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It's a shame Noumena took a seven-year-long break after 2006's Anatomy Of Life, because they would have been as big as Insomnium had they been more active. How could they not? They play a similar blend of primal early Gothenburg and speedy-yet-gloomy early Amorphis. On Myrrys they pay respect to Finnish culture, so the album is sung entirely in Finnish and some folksy riffs and melodies break up the doom and gloom of the more downhearted compositions. Growler Antti Haapanen still sounds like an apparition from the primordial swamps and clean vocalist Suvi Uura enchants with her hauntingly clear voice.

The album's title is a term representing a flaw or an error of a protagonist that leads to tragic consequences, and you can clearly feel that represented throughout the album. A little more toned down on the death side of death/doom, instead focusing more on the (Novembers) doom with much more emphasis on the clean vocals and the dark and gloomy feel of the album. Don't be fooled, however; there is still plenty of headbang material here nonetheless.

The black ritual fires burned within Shaarimoth for 12 long years as Temple Of The Adversarial Fire came into existence; the level of detail and gripping songwriting prove that this effort was not for nothing. Following the path of Nile's scorpion-and-scarab style with a deep, filthy darkness borrowed from Morbid Angel, Shaarimoth bring a Mesopotamian flavor to melodeath. This album hovers around the noisier and thinner side of production, but still boasts bludgeoning bass, complex riffs, and devastating grooves.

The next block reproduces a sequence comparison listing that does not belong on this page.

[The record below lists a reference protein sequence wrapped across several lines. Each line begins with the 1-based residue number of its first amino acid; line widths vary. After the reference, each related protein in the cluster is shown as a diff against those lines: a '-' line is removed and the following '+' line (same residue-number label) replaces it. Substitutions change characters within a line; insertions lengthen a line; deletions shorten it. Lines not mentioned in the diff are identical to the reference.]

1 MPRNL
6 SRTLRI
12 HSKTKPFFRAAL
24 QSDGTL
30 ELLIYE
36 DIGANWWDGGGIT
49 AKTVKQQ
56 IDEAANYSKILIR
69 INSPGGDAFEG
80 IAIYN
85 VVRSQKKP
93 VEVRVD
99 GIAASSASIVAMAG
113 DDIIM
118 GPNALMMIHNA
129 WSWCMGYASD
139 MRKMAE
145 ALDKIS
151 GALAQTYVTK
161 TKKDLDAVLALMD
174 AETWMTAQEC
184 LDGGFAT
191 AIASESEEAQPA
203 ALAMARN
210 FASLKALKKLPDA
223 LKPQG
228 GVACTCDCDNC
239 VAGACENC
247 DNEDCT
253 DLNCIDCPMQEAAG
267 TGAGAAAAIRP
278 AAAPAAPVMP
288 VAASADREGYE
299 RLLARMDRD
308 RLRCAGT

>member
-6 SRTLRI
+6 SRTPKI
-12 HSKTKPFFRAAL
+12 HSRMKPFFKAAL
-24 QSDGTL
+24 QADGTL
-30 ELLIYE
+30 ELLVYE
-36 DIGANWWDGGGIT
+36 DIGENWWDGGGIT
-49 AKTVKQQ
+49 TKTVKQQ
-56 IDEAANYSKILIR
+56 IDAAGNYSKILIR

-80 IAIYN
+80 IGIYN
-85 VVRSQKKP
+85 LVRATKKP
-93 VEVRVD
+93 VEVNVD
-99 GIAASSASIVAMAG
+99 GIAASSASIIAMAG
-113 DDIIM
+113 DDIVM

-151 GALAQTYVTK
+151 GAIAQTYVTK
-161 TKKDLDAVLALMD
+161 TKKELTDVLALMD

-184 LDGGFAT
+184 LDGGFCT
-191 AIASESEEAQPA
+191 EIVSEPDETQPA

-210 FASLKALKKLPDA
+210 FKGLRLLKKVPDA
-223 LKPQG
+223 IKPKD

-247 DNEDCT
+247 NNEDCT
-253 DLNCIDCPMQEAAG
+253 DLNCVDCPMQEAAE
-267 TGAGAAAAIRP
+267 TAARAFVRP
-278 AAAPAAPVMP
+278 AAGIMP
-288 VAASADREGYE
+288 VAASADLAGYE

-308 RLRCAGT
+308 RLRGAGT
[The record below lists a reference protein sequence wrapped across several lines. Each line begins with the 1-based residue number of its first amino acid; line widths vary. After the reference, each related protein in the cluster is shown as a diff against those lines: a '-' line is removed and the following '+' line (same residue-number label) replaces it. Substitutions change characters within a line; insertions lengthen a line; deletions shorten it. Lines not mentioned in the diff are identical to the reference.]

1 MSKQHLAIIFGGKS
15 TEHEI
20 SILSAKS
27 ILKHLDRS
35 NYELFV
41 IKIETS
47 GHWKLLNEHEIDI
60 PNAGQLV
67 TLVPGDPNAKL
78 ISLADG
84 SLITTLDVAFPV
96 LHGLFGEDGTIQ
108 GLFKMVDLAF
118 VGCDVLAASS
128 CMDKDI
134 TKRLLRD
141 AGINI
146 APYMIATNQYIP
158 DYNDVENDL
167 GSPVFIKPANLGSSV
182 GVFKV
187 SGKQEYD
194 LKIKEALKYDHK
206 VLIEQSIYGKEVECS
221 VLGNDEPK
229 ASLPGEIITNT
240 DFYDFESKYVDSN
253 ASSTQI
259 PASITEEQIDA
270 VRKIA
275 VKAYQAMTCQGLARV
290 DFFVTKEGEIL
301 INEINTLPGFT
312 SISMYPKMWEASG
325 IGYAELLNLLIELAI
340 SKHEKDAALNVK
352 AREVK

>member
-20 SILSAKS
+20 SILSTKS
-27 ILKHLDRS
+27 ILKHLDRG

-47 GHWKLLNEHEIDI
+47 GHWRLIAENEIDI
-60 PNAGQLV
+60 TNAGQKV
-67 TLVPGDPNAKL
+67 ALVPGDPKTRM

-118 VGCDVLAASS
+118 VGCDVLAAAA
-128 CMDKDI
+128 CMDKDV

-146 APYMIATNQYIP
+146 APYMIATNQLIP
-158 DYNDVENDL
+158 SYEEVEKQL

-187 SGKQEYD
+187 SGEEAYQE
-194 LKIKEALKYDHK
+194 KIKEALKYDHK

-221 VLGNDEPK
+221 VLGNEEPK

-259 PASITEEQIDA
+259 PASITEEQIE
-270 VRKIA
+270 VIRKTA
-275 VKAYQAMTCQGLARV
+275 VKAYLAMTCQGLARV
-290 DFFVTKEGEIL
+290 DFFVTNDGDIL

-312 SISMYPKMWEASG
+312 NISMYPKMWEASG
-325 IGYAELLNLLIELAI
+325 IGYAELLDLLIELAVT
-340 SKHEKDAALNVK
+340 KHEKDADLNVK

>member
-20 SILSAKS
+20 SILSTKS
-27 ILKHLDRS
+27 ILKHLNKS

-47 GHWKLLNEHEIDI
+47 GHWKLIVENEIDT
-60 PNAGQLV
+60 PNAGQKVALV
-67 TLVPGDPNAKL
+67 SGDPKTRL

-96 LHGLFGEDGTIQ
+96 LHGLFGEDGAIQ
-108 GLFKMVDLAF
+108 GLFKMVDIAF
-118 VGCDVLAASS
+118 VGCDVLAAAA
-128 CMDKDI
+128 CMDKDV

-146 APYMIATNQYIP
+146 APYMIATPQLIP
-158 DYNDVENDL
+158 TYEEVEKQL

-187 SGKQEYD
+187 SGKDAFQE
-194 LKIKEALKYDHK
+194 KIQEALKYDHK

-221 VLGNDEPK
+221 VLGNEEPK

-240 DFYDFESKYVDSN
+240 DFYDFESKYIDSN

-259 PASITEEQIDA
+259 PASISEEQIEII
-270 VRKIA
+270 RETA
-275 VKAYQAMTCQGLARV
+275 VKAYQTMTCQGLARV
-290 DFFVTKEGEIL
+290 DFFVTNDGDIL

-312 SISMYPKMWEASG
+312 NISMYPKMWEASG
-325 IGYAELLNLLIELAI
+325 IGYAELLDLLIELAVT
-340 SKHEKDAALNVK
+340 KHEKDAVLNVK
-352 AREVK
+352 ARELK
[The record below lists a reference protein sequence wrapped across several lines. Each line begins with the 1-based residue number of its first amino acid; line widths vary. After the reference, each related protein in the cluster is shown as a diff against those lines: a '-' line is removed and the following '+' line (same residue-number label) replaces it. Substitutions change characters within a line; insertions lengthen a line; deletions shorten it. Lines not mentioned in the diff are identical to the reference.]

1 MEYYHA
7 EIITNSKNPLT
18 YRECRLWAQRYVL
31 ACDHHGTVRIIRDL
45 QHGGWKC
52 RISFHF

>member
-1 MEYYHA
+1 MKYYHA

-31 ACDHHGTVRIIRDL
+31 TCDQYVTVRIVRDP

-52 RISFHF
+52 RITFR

In Tuomas Saukkonen's own words, "tyhjyys" translates very roughly as "emptiness" or "void", but "is much more bleak and desolate than simple nothingness." Lacking an English word that fully corresponds, let us allow this album to serve as the translation for that particular emotional sensation. Though fully invested in the pursuit of all things heavy and brutal, Wolfheart are also capable of conveying extraordinary feeling through these intricate guitar lines. The crushing metal makes Tyhjyys a powerful album, but the resounding despair makes Tyhjyys a powerful experience.

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Write-in votes

21 Savage - Issa Album
Aeternam - Ruins Of Empires
Bloodshot Dawn - Reanimation
Brendon Small - Brendon Small's Galaktikon II: Become the Storm
Countless skies - New Dawn
Evocation - The Shadow Archetype
Ex Deo - The Immortal Wars
Igorrr - Savage Sinusoid
In Twilight's Embrace - Vanitas
Mutiny Within - Origins
Nightrage - The Venomous
Noumena - Myrrys
Serenity In Murder - The Eclipse
The Black Dahlia Murder - Nightbringers
The Black Dahlia Murder is fucking melodeath, not metalcore you dickheads. - Nightbringers
Wintersun - The Forest Seasons
Wolfheart - Tyhjyys
Wormwitch - Strike Mortal Soil